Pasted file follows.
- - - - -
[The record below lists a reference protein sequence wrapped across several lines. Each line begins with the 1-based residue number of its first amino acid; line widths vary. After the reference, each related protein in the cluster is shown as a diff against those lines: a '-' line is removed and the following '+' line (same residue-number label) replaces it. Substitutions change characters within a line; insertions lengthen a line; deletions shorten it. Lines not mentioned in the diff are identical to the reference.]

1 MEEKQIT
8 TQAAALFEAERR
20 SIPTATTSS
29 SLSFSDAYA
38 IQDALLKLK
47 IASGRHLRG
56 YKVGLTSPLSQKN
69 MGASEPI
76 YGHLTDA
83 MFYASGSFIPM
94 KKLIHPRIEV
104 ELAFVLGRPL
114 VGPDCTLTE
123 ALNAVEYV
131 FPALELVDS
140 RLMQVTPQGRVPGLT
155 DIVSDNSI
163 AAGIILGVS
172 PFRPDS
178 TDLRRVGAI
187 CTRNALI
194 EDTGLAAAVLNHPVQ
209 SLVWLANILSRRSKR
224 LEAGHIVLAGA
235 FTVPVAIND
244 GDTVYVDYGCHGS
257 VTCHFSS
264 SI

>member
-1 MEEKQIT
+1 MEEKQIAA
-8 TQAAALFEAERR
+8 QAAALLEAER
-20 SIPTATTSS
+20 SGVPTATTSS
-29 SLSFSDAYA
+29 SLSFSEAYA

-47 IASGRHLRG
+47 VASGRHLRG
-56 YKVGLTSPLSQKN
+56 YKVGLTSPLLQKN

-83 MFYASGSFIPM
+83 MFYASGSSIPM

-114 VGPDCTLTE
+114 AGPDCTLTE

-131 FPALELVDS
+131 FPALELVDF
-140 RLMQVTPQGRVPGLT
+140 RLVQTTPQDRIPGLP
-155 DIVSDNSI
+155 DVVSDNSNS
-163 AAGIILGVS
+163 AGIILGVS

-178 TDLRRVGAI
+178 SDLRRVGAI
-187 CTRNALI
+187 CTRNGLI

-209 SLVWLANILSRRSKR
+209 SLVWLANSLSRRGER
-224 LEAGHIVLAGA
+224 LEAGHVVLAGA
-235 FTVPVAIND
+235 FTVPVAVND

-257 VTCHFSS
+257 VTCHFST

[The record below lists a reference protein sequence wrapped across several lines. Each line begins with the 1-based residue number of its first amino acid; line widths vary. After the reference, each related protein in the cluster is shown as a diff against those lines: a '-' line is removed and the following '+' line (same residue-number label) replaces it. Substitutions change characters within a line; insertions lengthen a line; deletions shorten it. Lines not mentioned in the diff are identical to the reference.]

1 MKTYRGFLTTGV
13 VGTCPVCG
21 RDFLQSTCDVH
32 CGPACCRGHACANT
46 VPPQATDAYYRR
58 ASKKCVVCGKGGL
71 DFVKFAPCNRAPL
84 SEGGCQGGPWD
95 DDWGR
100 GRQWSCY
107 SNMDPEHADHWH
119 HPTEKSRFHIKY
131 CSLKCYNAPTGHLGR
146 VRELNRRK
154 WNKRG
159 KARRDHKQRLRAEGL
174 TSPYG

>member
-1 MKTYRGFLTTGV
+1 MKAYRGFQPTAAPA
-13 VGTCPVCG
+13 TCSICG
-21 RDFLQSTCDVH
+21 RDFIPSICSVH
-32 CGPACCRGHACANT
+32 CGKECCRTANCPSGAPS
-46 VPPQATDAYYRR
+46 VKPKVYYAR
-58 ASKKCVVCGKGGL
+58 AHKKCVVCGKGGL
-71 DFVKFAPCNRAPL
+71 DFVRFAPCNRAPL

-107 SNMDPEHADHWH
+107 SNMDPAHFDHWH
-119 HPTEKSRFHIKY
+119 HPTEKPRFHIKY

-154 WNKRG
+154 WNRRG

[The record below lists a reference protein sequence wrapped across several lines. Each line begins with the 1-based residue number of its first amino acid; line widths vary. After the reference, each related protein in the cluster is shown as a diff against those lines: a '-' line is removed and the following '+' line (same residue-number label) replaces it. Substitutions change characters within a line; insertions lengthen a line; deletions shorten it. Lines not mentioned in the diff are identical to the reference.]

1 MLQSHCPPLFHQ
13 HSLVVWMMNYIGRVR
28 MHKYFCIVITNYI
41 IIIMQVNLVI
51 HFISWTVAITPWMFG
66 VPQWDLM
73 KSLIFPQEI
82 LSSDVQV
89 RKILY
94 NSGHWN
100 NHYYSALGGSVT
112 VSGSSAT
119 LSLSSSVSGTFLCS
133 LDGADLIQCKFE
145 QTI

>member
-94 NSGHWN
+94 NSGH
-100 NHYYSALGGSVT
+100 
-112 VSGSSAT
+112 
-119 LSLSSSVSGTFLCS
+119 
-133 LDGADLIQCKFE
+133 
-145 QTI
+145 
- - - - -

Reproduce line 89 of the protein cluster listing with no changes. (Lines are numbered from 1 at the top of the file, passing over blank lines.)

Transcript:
+13 TCSICG